Cover Image

Not for Sale



View/Hide Left Panel

Improving Civilian Medical Response to Chemical or Biological Terrorist Incidents

Interim Report on Current Capabilities

Committee on R&D Needs for Improving Civilian Medical Response to Chemical and Biological Terrorism Incidents

Division of Health Science Policy

INSTITUTE OF MEDICINE

Board on Environmental Studies and Toxicology

Commission on Life Sciences

NATIONAL RESEARCH COUNCIL

NATIONAL ACADEMY PRESS
Washington, D.C.
1998



The National Academies | 500 Fifth St. N.W. | Washington, D.C. 20001
Copyright © National Academy of Sciences. All rights reserved.
Terms of Use and Privacy Statement



Below are the first 10 and last 10 pages of uncorrected machine-read text (when available) of this chapter, followed by the top 30 algorithmically extracted key phrases from the chapter as a whole.
Intended to provide our own search engines and external engines with highly rich, chapter-representative searchable text on the opening pages of each chapter. Because it is UNCORRECTED material, please consider the following text as a useful but insufficient proxy for the authoritative book pages.

Do not use for reproduction, copying, pasting, or reading; exclusively for search engines.

OCR for page R1
Improving Civilian Medical Response to Chemical or Biological Terrorist Incidents: Interim Report on Current Capabilities Improving Civilian Medical Response to Chemical or Biological Terrorist Incidents Interim Report on Current Capabilities Committee on R&D Needs for Improving Civilian Medical Response to Chemical and Biological Terrorism Incidents Division of Health Science Policy INSTITUTE OF MEDICINE Board on Environmental Studies and Toxicology Commission on Life Sciences NATIONAL RESEARCH COUNCIL NATIONAL ACADEMY PRESS Washington, D.C. 1998

OCR for page R1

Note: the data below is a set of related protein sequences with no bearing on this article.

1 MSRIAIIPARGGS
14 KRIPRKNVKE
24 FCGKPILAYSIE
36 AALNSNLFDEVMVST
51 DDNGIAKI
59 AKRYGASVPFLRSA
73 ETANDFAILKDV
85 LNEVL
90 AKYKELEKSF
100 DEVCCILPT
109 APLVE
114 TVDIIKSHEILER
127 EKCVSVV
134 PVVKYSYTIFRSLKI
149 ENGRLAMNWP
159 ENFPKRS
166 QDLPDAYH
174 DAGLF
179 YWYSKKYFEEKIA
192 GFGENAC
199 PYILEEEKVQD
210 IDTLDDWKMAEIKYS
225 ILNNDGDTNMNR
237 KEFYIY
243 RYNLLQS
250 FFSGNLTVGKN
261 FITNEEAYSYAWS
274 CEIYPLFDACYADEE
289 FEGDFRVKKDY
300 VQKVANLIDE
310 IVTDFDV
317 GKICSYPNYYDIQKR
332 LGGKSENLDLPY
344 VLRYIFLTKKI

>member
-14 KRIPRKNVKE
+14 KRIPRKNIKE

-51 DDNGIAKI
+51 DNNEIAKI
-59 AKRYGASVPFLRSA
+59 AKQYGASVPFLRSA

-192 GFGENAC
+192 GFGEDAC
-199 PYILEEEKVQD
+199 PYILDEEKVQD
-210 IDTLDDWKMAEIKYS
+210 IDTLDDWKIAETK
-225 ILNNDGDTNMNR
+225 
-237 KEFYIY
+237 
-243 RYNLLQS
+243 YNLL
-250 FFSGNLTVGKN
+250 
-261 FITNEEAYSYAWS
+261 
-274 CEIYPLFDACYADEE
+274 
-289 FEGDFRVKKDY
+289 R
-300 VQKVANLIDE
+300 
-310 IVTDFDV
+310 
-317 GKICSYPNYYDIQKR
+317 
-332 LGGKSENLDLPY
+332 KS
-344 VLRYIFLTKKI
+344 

Improving Civilian Medical Response to Chemical or Biological Terrorist Incidents: Interim Report on Current Capabilities NATIONAL ACADEMY PRESS 2101 Constitution Avenue, NW Washington, DC 20418 NOTICE: The project that is the subject of this report was approved by the Governing Board of the National Research Council, whose members are drawn from the councils of the National Academy of Sciences, the National Academy of Engineering, and the Institute of Medicine. The members of the forum responsible for this report were chosen for their special competences and with regard for appropriate balance. This report has been reviewed by a group other than the authors according to the procedures approved by a Report Review Committee consisting of members of the National Academy of Sciences, the National Academy of Engineering, and the Institute of Medicine. The Institute of Medicine was chartered in 1970 by the National Academy of Sciences to enlist distinguished members of the appropriate professions in the examination of policy matters pertaining to the health of the public. In this, the Institute acts under both the Academy's 1863 congressional charter responsibility to be an adviser to the federal government and its own initiative in identifying issues of medical care, research, and education. Dr. Kenneth I. Shine is president of the Institute of Medicine. The National Research Council was organized by the National Academy of Sciences in 1916 to associate the broad community of science and technology with the Academy's purposes of furthering knowledge and advising the federal government. Functioning in accordance with general policies determined by the Academy, the Council has become the principal operating agency of both the National Academy of Sciences and the National Academy of Engineering in providing services to the government, the public, and the scientific communities. The Council is administered jointly by both Academies and the Institute of Medicine. Dr. Bruce M. Alberts and Dr. William A. Wulf are chairman and vice chairman, respectively, of the National Research Council. Support for this project was provided by the Office of Emergency Preparedness, Department of Health and Human Services (Contract No. 282-97-0017). This support does not constitute an endorsement of the views expressed in the report. Additional copies of this report are available from in limited quantities from the Division of Health Sciences Policy, Institute of Medicine, 2101 Constitution Avenue, N.W., Washington, DC 20418. The full text of the report is also available on-line at http://www.nap.edu/readingroom. For more information about the Institute of Medicine, visit the IOM home page at http://www2.nas.edu/iom. Copyright 1998 by the National Academy of Sciences . All rights reserved. Printed in the United States of America. The serpent has been a symbol of long life, healing, and knowledge among almost all cultures and religions since the beginning of recorded history. The serpent adopted as a logotype by the Institute of Medicine is a relief carving from ancient Greece, now held by the Staatliche Museen in Berlin.